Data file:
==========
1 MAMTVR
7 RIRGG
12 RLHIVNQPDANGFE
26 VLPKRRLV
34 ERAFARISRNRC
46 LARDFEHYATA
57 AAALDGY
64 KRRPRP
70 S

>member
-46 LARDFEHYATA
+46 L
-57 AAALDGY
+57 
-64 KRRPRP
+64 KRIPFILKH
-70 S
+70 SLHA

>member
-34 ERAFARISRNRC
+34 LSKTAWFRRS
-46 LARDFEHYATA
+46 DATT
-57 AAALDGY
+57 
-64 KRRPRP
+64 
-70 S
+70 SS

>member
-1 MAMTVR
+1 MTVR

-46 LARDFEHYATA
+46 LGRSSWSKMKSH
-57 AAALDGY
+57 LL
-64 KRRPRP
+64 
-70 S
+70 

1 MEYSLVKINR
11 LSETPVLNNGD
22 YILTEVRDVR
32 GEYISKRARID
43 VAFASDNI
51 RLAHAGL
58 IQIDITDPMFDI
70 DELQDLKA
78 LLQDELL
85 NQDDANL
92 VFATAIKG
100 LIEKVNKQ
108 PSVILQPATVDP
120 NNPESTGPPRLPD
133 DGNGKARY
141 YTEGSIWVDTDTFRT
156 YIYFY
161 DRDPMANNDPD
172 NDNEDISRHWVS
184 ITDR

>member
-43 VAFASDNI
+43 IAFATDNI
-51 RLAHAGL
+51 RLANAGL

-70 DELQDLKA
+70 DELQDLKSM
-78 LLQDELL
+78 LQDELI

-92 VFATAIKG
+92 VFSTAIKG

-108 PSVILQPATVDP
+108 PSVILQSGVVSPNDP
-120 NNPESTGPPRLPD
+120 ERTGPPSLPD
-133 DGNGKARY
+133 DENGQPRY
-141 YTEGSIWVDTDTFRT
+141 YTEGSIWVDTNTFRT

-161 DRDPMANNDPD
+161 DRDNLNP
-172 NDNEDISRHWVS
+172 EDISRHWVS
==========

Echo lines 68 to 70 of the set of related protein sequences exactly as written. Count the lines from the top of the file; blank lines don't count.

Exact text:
-78 LLQDELL
+78 LQDELI

-92 VFATAIKG